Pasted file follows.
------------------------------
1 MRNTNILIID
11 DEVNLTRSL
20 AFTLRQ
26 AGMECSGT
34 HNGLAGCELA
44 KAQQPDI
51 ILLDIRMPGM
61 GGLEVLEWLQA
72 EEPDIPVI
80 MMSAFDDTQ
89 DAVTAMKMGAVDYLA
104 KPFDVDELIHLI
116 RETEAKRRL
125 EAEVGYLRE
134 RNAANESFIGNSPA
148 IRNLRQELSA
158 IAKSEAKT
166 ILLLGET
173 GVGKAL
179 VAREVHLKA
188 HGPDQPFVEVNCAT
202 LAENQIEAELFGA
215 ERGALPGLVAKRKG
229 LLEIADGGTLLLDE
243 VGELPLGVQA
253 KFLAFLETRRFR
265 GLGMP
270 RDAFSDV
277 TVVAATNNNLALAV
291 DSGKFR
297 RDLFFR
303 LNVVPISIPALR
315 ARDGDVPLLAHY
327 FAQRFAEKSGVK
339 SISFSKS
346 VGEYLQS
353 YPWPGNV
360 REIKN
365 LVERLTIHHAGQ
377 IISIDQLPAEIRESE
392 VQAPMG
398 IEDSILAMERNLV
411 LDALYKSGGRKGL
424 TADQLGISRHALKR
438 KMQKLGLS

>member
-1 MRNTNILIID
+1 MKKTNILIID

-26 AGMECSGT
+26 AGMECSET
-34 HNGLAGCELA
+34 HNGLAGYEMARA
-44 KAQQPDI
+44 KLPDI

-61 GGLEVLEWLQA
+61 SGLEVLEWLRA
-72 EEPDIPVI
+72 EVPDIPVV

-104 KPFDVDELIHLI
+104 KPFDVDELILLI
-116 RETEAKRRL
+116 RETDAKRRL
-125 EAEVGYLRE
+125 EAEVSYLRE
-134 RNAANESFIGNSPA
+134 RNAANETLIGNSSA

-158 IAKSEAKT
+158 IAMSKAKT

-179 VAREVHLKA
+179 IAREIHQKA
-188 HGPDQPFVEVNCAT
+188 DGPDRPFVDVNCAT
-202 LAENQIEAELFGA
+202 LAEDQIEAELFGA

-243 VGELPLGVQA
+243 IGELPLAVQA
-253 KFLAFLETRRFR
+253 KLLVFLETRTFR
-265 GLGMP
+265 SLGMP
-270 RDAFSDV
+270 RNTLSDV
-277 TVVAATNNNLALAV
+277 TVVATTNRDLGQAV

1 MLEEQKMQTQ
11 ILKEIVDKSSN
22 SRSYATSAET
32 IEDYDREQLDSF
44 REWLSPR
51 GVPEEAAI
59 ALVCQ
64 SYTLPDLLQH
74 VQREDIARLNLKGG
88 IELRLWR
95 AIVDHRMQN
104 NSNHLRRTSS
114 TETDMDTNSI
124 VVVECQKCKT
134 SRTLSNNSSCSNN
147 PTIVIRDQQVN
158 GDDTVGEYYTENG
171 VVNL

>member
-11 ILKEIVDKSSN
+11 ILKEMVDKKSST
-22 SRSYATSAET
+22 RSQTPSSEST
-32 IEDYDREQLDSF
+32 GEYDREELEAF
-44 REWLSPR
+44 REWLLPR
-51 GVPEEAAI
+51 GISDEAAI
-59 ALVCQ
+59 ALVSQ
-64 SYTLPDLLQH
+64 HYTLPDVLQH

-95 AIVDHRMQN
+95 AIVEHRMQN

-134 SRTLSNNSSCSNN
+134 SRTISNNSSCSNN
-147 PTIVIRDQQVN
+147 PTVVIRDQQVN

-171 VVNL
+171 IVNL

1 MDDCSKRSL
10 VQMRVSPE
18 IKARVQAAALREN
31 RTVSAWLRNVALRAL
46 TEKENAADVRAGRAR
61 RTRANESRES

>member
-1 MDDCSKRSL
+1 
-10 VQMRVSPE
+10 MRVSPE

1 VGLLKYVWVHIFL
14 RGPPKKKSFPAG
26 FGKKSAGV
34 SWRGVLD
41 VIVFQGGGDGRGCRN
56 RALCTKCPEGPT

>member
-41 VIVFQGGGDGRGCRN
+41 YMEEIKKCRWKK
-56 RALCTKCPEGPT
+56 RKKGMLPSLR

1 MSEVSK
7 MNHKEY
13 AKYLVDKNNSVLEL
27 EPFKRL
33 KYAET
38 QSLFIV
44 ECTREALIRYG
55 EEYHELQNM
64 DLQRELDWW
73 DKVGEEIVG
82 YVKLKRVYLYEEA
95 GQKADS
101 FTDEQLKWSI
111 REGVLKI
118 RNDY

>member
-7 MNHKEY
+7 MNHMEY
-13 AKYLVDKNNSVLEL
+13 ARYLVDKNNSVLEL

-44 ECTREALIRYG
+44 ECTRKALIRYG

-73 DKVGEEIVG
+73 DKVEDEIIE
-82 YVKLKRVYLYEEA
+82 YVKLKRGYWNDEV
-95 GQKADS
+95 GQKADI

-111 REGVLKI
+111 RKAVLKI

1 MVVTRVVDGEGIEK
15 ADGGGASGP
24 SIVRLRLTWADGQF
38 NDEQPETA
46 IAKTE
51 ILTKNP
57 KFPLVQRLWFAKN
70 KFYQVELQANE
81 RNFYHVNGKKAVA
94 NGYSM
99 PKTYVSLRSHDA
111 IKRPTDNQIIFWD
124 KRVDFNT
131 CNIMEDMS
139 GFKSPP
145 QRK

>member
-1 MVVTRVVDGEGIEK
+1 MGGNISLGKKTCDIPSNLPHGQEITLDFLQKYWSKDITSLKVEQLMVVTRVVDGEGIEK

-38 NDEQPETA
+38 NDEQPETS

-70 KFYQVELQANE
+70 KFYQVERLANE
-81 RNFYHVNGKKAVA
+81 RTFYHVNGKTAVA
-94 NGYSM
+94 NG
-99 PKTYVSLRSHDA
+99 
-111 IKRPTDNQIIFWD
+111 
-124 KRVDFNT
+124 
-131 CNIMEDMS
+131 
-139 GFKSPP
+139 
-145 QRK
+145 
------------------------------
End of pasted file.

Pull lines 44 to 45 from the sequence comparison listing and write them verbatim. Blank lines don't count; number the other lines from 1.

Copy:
424 TADQLGISRHALKR
438 KMQKLGLS